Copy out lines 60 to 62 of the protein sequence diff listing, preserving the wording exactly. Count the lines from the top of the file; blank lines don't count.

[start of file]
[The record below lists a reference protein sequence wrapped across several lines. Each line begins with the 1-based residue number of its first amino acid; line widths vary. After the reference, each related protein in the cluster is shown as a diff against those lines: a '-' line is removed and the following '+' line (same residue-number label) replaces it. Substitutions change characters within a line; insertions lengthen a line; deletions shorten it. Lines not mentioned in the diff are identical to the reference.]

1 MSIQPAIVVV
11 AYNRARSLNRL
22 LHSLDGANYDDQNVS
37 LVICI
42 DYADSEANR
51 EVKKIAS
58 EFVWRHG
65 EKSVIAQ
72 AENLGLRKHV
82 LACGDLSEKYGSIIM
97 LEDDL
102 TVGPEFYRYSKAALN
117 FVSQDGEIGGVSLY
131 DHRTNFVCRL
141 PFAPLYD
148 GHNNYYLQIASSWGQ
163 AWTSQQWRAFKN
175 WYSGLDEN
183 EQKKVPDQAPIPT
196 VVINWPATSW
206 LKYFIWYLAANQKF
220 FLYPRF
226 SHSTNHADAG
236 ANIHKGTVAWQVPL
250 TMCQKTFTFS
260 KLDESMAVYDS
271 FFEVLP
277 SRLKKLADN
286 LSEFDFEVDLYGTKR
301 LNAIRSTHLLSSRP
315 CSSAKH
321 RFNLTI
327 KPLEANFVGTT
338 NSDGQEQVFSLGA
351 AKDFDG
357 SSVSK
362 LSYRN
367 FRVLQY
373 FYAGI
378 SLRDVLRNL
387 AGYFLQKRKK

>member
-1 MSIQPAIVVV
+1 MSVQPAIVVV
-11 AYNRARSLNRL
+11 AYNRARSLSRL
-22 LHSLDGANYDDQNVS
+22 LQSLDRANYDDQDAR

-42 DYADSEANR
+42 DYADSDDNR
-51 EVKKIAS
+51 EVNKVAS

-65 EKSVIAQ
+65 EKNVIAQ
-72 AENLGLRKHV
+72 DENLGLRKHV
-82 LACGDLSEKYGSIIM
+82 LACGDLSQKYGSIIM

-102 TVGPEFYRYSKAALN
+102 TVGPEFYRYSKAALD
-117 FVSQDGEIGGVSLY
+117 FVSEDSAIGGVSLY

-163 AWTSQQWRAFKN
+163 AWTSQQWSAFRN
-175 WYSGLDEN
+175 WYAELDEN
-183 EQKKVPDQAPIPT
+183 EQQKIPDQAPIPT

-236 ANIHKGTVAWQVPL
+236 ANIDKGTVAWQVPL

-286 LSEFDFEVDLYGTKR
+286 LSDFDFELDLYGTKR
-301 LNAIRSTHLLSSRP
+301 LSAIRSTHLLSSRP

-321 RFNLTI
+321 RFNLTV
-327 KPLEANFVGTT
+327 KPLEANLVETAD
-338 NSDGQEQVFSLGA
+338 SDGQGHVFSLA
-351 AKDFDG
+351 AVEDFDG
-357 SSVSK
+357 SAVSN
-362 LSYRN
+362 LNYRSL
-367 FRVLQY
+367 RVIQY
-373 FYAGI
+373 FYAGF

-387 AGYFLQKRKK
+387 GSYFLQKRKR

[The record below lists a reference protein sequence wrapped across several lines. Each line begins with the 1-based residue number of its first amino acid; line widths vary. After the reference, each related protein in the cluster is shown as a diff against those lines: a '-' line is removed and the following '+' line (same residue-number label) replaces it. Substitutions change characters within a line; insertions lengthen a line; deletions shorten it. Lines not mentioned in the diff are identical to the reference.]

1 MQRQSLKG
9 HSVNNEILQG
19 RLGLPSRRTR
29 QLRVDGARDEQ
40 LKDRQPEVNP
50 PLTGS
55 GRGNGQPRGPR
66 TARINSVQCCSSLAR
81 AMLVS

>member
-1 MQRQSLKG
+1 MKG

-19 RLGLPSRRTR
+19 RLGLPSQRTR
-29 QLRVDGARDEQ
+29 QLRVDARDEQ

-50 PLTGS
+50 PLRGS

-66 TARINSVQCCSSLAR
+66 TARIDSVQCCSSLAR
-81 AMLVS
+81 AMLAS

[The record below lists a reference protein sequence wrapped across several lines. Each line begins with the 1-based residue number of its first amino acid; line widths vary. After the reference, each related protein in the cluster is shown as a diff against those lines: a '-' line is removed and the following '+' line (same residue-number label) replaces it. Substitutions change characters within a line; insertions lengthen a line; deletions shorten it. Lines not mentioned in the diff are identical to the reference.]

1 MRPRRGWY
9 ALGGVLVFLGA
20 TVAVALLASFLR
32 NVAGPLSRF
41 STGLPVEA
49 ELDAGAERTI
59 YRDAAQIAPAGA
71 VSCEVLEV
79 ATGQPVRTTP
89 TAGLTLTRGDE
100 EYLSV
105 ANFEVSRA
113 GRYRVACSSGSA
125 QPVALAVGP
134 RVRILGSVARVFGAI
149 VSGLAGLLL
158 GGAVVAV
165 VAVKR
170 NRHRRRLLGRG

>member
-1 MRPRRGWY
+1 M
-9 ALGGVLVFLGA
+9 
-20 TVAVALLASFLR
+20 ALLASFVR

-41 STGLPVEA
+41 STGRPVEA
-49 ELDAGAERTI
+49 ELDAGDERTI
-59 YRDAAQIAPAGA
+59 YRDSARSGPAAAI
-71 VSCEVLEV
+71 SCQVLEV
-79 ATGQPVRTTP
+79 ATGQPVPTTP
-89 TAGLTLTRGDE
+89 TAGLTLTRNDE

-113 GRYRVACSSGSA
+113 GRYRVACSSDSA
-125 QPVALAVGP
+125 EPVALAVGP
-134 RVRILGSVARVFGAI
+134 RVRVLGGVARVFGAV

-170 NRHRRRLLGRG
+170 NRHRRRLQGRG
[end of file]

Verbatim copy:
-102 TVGPEFYRYSKAALN
+102 TVGPEFYRYSKAALD
-117 FVSQDGEIGGVSLY